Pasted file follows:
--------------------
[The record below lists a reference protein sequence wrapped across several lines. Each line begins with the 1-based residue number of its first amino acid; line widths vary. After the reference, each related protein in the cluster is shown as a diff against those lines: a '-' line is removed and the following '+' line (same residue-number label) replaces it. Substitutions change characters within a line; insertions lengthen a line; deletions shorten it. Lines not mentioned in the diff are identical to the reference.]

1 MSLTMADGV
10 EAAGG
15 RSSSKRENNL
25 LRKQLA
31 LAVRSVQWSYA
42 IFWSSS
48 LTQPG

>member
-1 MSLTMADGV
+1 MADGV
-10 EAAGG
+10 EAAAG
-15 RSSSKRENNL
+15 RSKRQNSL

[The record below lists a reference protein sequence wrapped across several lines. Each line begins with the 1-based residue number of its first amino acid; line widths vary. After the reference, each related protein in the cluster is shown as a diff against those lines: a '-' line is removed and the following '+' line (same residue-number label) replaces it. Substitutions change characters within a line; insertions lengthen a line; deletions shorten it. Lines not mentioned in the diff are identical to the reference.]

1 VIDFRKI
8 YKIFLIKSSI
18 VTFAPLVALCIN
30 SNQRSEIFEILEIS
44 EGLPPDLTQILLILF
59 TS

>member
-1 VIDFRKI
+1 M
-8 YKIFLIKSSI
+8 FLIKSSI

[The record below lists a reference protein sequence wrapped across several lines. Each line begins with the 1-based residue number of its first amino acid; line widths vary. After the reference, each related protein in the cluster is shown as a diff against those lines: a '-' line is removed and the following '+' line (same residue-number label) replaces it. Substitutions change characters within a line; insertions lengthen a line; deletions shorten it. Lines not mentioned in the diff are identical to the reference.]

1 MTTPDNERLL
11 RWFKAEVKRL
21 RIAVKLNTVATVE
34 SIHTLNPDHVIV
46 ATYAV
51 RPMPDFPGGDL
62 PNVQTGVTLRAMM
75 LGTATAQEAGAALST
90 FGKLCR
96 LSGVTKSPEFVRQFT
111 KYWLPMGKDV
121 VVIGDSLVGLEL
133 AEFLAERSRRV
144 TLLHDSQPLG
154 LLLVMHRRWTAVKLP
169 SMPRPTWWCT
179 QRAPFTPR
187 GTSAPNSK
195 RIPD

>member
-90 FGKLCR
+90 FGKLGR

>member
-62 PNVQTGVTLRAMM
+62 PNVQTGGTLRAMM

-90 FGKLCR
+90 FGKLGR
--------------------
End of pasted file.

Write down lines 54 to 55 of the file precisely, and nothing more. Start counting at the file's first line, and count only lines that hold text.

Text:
-90 FGKLCR
+90 FGKLGR